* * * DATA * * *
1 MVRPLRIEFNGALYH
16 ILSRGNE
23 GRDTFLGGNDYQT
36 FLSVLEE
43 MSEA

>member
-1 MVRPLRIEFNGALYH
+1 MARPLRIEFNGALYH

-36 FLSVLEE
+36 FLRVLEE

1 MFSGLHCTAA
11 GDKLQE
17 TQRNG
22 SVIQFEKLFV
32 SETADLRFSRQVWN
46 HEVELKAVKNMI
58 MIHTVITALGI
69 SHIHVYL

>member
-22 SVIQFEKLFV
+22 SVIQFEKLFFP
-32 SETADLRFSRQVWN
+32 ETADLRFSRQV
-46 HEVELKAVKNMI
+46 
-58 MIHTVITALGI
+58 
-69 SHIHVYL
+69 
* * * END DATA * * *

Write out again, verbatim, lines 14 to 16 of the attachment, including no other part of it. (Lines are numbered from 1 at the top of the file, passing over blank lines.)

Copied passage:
22 SVIQFEKLFV
32 SETADLRFSRQVWN
46 HEVELKAVKNMI